"Fly!" cried Julia; "fly! upstairs: the leads."
He darted to the door, and out on the landing.
It was too late. Rooke had just turned the corner of the stairs, and saw him. He whistled and rushed after Alfred. Alfred bounded up the next flight of stairs: but, even as he went, his fighting blood got up; he remembered his pistol: he drew it, turned on the upper landing, and levelled the weapon full at Rooke's forehead. The man recoiled with a yell, and got to a respectful distance on the second landing. There he began to parley. "Come, Mr. Hardie, sir," said he, "that is past a joke: would you murder a man?"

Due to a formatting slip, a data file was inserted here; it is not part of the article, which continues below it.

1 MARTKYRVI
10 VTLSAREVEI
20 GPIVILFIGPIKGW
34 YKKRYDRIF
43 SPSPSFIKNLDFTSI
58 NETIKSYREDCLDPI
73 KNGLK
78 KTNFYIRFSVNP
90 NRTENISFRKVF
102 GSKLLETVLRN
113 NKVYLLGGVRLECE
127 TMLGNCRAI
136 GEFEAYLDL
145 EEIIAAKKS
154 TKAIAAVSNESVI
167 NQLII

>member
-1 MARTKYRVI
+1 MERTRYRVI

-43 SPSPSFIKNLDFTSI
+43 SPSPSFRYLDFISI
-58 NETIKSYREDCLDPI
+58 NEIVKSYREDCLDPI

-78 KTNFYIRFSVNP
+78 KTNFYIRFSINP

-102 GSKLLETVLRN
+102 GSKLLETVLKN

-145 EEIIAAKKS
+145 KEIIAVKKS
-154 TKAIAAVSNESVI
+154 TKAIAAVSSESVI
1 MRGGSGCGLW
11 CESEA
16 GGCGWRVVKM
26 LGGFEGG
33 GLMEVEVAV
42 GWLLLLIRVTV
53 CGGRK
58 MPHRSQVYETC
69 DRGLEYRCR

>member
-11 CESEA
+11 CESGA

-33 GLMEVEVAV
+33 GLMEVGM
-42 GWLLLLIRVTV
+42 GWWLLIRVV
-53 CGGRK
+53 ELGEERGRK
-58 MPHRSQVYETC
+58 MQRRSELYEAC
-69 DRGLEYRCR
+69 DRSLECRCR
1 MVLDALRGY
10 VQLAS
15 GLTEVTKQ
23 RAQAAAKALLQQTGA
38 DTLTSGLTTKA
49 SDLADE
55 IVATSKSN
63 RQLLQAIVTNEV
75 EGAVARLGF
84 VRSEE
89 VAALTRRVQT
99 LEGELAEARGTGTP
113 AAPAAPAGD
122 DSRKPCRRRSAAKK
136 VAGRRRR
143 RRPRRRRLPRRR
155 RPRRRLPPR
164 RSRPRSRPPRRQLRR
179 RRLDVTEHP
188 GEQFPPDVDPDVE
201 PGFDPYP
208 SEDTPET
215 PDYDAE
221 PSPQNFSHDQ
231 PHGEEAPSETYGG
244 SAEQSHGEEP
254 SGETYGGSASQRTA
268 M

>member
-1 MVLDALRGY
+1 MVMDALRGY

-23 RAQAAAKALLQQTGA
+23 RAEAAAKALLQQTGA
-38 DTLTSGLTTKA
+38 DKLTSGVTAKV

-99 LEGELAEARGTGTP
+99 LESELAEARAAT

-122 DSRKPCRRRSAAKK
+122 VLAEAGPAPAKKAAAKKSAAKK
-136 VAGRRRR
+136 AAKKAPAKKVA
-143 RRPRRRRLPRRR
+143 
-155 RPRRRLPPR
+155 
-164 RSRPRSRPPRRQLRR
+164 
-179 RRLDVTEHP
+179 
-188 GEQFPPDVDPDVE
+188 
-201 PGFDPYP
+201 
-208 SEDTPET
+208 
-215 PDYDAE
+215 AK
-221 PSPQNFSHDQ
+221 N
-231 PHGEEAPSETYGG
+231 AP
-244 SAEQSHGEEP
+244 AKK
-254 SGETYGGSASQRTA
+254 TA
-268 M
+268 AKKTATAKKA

"It's no murder to kill an assassin in defence of life or liberty; and I'll kill you, Rooke, as I would kill a wasp, if you lay a finger on me."
"Do you hear that?" shouted Rooke to some one below.
"Ay, I hear," replied the voice of Hayes.
"Then loose the dog. And run in after him."
There was a terrible silence; then a scratching was heard below: and, above, the deadly click of the pistol-hammers brought to full cock.